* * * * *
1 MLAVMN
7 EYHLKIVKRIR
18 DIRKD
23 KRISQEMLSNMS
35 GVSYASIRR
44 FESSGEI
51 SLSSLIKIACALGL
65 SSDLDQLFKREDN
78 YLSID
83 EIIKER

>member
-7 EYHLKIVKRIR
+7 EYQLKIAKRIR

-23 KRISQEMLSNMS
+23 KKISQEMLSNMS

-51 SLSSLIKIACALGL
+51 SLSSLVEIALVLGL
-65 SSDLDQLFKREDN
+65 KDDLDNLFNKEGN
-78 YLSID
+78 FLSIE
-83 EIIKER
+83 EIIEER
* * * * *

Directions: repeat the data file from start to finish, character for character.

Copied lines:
1 MLAVMN
7 EYHLKIVKRIR
18 DIRKD
23 KRISQEMLSNMS
35 GVSYASIRR
44 FESSGEI
51 SLSSLIKIACALGL
65 SSDLDQLFKREDN
78 YLSID
83 EIIKER

>member
-7 EYHLKIVKRIR
+7 EYQLKIAKRIR

-23 KRISQEMLSNMS
+23 KKISQEMLSNMS

-51 SLSSLIKIACALGL
+51 SLSSLVEIALVLGL
-65 SSDLDQLFKREDN
+65 KDDLDNLFNKEGN
-78 YLSID
+78 FLSIE
-83 EIIKER
+83 EIIEER